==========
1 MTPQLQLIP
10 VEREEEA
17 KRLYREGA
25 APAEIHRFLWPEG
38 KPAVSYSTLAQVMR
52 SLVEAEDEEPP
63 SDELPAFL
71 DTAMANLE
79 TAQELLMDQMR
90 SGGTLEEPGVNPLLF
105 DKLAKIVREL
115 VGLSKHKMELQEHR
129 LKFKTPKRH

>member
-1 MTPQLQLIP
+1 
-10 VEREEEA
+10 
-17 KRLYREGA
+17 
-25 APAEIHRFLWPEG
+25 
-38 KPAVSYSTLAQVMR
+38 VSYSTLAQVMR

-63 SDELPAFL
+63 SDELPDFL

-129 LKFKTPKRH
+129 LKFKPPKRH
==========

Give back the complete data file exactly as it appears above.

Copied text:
1 MTPQLQLIP
10 VEREEEA
17 KRLYREGA
25 APAEIHRFLWPEG
38 KPAVSYSTLAQVMR
52 SLVEAEDEEPP
63 SDELPAFL
71 DTAMANLE
79 TAQELLMDQMR
90 SGGTLEEPGVNPLLF
105 DKLAKIVREL
115 VGLSKHKMELQEHR
129 LKFKTPKRH

>member
-1 MTPQLQLIP
+1 
-10 VEREEEA
+10 
-17 KRLYREGA
+17 
-25 APAEIHRFLWPEG
+25 
-38 KPAVSYSTLAQVMR
+38 VSYSTLAQVMR

-63 SDELPAFL
+63 SDELPDFL

-129 LKFKTPKRH
+129 LKFKPPKRH